“It’s the girls fault she is dead. He did not force her to do drugs she did them willingly. How about holding junkies responsible one of these days instead of coddling them. oh and I’m sure the fact that her mother is a prominent news reporter had nothing to do with this, a junkie dead on the streets would not get this treatment.”

– Michele Marie Sommers

It is my daughter’s fault or mine or both that she is dead, according to various opinions on social media. Social media gives everyone an equal voice, even those who are uneducated, uninformed and mean-spirited. But the real problem with these statements is that they make my efforts to end the stigma surrounding addiction for substance abusers and their families, all that much more difficult.

“Addiction is a choice. You choose to take the first hit. You choose to take the pain meds prescribed. You choose to die in the end,” Sarah Marie Neil

Half of the population does not believe that addiction, or now the more politically correct term, “substance use disorder,” is a disease. However, after all my research, I firmly believe that addiction is a disease of the brain. This video explains it well:

She was using HEROINE (sp)!!! HEROINE (sp). Stop making it seem like he spiked her Kool-Aid with fentanyl,” Lyndsey Homes

Many people will experiment with drugs and alcohol. Only ten percent of them will end up with a substance use disorder. The other 90 percent have very harsh words for those ten percent. Words like “junkie,” “addiction is a choice” and “failed parenting:’ All driving the shame that people feel, both the individual struggling with the illness and their families, deeper and deeper. This very rhetoric prevents many people from reaching out for help. Families feel the need to hide this “dirty little secret,” and more and more people die. Every single day in this country 193 people overdose and die. That is one person every eight minutes. How long did it take you to read this blog? How many people died during that time?

As long as we point fingers and blame the addict or their parents, there will be no real solutions. I often feel as if I’m just one tiny little voice out there, battling Goliath; trying to turn the tide of public opinion.

“…..but a common theme i seen during drug addiction was tgeir (sp) parents failed to 1. Properly inform them of the consequences 2. Didnt (sp) pay much attention to theur(sp) kids. Failed parenting leads to addiction and a troubled lifestyle. So quit playing victim alit of us are sick of hearing it,” Jeremy Crittenden

According to Jeremy, I failed as a parent. I am not going to waste my words in this blog defending my parenting. It wouldn’t change Jeremy’s mind anyway. But blaming the parent or addict is an oversimplification of a complicated disease. It perpetuates the shame and stigma I am trying to stop.

On the first day of February, the man who sold my daughter heroin laced with deadly fentanyl was sentenced to 10 years in prison and to treatment during that time. He will get out earlier if he finishes treatment successfully. I did not arrest him, nor did I prosecute him. I was asked by federal authorities if I would make a statement in court, since Emily’s death was considered in his sentencing. I agreed and here is what I said:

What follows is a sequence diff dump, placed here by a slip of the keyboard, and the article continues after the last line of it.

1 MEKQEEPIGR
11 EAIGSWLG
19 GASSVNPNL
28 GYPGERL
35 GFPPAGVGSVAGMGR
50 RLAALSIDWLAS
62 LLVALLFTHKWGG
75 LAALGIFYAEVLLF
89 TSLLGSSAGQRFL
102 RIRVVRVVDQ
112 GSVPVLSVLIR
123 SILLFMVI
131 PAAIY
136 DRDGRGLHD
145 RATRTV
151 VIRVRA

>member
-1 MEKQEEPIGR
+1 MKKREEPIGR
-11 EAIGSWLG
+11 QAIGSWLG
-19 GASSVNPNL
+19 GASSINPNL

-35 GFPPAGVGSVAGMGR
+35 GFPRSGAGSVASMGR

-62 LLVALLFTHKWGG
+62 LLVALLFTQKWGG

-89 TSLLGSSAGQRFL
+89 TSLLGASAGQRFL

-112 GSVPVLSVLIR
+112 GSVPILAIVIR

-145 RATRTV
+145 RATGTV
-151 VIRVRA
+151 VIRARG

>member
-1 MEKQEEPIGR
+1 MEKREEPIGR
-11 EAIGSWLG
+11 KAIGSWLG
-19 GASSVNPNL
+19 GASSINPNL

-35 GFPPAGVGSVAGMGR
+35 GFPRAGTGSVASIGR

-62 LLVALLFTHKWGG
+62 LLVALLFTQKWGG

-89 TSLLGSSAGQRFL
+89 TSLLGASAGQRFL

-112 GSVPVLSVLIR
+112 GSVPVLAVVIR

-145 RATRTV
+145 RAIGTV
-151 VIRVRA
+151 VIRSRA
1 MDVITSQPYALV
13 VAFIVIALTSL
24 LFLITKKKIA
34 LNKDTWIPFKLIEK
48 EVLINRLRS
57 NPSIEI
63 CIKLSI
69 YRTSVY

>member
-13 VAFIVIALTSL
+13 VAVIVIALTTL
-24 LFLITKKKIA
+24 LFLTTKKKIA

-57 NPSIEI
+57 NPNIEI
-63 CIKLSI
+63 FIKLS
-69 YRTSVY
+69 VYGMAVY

Emily’s entire family is serving a life sentence with her death. We have lost more than can ever be put into words. I do not believe that Devlin intended to overdose himself or kill Emily. However, his actions, selling this deadly drug, did in fact kill her, even if it was not his intention.

While Devlin and his family may see today’s sentencing as the worst day of their lives, It is actually a gift. Devlin did not die. He can chose to see this as an opportunity to live and to get well.

Nothing will ever bring my daughter back and nothing can make this situation right for everyone involved. But Devlin can get treatment and he can live out the rest of his life. My daughter cannot.

The best way Devlin can make amends for supplying my daughter with deadly fentanyl,  is to get well and work to help others struggling with addiction. He can try to make sure no one else ends up in his shoes or put any family, mine or his own, through this kind of horrible tragedy–ever.

Devlin you now have a choice to view your sentence as a gift and opportunity to change your life and others. My daughter did not stand a chance at surviving this drug. But you still have a chance to get well and live. That would be the best way to honor Emily’s life.

I continue to feel trapped in a nightmare that began with my daughter’s rebellion, drug use and ultimately her untimely death. I am not seeking vengeance against Devlin Tommeraasen. I chose to publicly speak out about what happened to my daughter in order to prevent any other mother from ever having to go through the pain of losing a child in the way I did. But somehow through the courts and the court of public opinion, that message seems to get lost. I continue to deal with grief, but also the crushing weight of judgment. February 1st was not only Tommerassen’s judgment day, it was also Emily’s and mine.

Faith, Hope & Courage,